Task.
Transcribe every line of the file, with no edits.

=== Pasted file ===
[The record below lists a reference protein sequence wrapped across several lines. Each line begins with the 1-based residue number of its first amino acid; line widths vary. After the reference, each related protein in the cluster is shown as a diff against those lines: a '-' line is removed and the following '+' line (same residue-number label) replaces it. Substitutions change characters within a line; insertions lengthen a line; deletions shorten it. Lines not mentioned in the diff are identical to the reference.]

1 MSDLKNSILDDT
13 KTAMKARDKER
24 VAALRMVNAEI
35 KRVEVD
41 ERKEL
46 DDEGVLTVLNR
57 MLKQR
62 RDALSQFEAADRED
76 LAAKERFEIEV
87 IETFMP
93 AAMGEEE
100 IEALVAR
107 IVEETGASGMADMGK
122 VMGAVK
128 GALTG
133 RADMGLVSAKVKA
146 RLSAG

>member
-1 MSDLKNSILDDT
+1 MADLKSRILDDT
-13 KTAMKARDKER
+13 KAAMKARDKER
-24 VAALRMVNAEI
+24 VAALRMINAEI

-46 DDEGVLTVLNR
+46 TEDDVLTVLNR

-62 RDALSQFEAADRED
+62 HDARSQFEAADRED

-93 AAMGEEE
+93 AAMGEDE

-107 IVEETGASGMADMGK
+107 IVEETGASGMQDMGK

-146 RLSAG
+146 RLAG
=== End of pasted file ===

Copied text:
[The record below lists a reference protein sequence wrapped across several lines. Each line begins with the 1-based residue number of its first amino acid; line widths vary. After the reference, each related protein in the cluster is shown as a diff against those lines: a '-' line is removed and the following '+' line (same residue-number label) replaces it. Substitutions change characters within a line; insertions lengthen a line; deletions shorten it. Lines not mentioned in the diff are identical to the reference.]

1 MSDLKNSILDDT
13 KTAMKARDKER
24 VAALRMVNAEI
35 KRVEVD
41 ERKEL
46 DDEGVLTVLNR
57 MLKQR
62 RDALSQFEAADRED
76 LAAKERFEIEV
87 IETFMP
93 AAMGEEE
100 IEALVAR
107 IVEETGASGMADMGK
122 VMGAVK
128 GALTG
133 RADMGLVSAKVKA
146 RLSAG

>member
-1 MSDLKNSILDDT
+1 MADLKSRILDDT
-13 KTAMKARDKER
+13 KAAMKARDKER
-24 VAALRMVNAEI
+24 VAALRMINAEI

-46 DDEGVLTVLNR
+46 TEDDVLTVLNR

-62 RDALSQFEAADRED
+62 HDARSQFEAADRED

-93 AAMGEEE
+93 AAMGEDE

-107 IVEETGASGMADMGK
+107 IVEETGASGMQDMGK

-146 RLSAG
+146 RLAG